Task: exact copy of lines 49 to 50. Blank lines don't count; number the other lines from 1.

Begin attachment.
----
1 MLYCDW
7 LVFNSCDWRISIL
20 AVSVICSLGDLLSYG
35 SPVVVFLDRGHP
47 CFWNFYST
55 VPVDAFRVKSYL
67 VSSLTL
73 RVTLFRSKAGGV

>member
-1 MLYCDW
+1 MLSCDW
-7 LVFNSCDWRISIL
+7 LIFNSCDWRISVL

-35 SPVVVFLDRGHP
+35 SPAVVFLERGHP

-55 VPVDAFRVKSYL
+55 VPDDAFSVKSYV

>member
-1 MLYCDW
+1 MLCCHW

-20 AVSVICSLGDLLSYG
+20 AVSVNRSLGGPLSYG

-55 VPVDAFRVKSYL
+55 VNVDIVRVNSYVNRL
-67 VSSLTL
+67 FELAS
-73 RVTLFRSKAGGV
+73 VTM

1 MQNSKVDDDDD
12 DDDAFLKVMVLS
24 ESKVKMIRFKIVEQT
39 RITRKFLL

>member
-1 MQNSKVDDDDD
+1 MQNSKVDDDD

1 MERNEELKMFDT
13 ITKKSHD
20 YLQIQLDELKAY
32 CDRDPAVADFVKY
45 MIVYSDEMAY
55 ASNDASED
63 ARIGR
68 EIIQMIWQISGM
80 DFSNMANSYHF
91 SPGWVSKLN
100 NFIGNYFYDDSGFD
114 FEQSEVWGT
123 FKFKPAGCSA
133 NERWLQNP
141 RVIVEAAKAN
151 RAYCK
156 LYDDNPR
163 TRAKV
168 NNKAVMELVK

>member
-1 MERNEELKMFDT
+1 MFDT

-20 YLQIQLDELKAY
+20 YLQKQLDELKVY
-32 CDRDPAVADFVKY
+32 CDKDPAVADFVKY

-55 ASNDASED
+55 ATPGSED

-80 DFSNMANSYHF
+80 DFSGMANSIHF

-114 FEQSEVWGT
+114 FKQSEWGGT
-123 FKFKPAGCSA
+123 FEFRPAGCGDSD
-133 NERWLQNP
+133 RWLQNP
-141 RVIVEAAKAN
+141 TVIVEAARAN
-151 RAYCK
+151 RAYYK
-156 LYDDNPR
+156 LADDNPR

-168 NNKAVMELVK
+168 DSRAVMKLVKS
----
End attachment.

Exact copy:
133 NERWLQNP
141 RVIVEAAKAN